By J Hutcherson (Oct 31, 2017) US Soccer Players – FIFA’s Club World Cup started life with potential. Replacing the UEFA vs CONMEBOL Intercontinental Cup, the idea was a better way to determine a true world club champion. Well, that and it was good business for FIFA at least in theory. In practice, 2000 might be the high water mark for the Club World Cup.
Since 2000, there was a postponement that cost the LA Galaxy a shot at a world championship. We’ll pause there for a second to let the idea that a club with five whole seasons on the books might have won the Club World Cup sink in. There’s also the growing problem for FIFA that they haven’t really replaced the old Intercontinental Cup. A club from one of those two regions always wins.
At a meeting just last week in India, FIFA decided to go ahead and declare that all of those old Intercontinental Cup champions are now officially World champions. Nice of them, but most of us figured that out a long time ago.
Meanwhile, instead of an annual event each December with fans looking forward to see who really is the best team in the world, the Club World Cup is a problem. FIFA’s solution? Expansion and holding the tournament every four years in the summer. That’s according to AP’s Rob Harris, with FIFA Council member and German Federation president Reinhard Grindel providing the information.
It’s tough to even start on a 24-team summer Club World Cup that won’t happen until 2021. Well, other than to join everybody else in waving a not quite fond farewell to the current version.
We’re talking about FIFA, so there’s probably a catch. That would be the future of the Confederations Cup, another not so loved tournament FIFA put on the schedule. Used as a warmup for the World Cup hosts, it’s never been an easy tournament for countries or fans to embrace. Countries have said no to playing in the past. Others have sent experimental rosters rather than use their first-choice players. That was the situation with defending champions Germany, winning last summer’s tournament while complaining that it even exists.
The future of the Confederations Cup became a question the minute FIFA confirmed they couldn’t host a summer World Cup in Qatar. The 2022 World Cup got pushed to November/December. Common sense told us that even FIFA wouldn’t force a similarly scheduled Confederations Cup on world soccer the year before. Though there’s yet to be an official announcement, it’s a safe assumption that we’re not getting a Confederations Cup in 2021. So the question moves to replacing that date on the international calendar.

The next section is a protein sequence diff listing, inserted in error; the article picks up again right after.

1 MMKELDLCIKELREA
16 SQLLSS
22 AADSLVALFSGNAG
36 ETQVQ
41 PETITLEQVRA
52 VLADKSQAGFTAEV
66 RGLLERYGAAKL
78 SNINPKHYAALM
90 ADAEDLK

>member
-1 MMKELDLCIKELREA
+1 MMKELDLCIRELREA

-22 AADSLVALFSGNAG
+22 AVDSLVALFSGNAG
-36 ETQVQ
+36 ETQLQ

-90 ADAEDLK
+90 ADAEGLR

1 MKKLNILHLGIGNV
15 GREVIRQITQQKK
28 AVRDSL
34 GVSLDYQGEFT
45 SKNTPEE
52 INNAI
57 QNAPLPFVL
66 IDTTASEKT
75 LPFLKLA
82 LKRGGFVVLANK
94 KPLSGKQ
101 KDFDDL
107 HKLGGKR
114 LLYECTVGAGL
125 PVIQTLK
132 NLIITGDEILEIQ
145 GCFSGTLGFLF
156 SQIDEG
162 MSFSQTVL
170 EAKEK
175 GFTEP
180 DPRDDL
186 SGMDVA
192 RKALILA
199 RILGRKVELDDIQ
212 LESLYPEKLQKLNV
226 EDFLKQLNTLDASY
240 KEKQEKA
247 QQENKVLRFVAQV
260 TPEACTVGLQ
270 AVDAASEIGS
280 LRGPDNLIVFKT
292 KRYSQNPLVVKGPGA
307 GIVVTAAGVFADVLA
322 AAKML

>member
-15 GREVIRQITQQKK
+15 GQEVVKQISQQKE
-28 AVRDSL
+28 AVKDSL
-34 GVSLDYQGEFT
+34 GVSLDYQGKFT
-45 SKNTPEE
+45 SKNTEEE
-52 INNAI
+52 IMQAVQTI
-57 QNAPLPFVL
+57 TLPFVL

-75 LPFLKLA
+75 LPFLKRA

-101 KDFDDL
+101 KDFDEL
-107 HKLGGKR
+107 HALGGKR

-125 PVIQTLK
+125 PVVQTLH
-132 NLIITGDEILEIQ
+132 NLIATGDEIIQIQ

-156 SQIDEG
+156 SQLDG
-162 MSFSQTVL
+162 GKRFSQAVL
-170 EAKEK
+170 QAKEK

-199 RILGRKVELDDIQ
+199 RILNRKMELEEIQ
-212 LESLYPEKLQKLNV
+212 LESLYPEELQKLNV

Based on past practice, leaving the summer of 2021 open is not something FIFA is likely to do. We’re not in a less is more era when it comes to soccer at any level. If there’s space, there will likely be a tournament. FIFA using what would’ve been a Confederations Cup summer to revitalize the Club World Cup makes sense. Certainly more than sticking with the current format in December.
FIFA’s problem here is determining what success and failure mean. It’s doubtful that a revamped Club World Cup is going to answer all of the problems with the current version. It’s likely that should FIFA move to the summer of 2021 they’ll encounter blowback from the clubs and leagues they need involved. Summer is touring season for the biggest names in international soccer. Obligating them to tournament games isn’t going to be as simple as playing for the honor of world champion.
It’s a dubious honor as it stands. Without a unified world calendar for club soccer, there’s no chance that newly minted confederation champions play off against each other for the world title. Adding games in a short-run tournament doesn’t turn this into a worldwide version of the Champions League. It’s just a different spin on an existing tournament that already carries with it some version of “that nobody likes” whenever it’s mentioned.
It’s hard to believe swapping out a national team tournament that also carries that unflattering tag line with a club tournament will improve things. More to the point, it adds to the list of complaints already loudly expressed by the major European leagues and their super clubs. They believe they’re the ones that should be in control of club soccer. It’s the ongoing club vs country debate with a revamped target.
FIFA’s position here isn’t surprising. They’re the ones in charge and the rest of world soccer will adjust accordingly. It’s the same mentality bringing us the revamped schedule for the 2022 World Cup and the revamped number of participants for 2026. Asking if any of this is good for the game misses the point. That might also be the case for FIFA itself.
J Hutcherson started covering soccer in 1999 and has worked as the general manager of the US National Soccer Team Players Association since 2002. Contact him at firstname.lastname@example.org.
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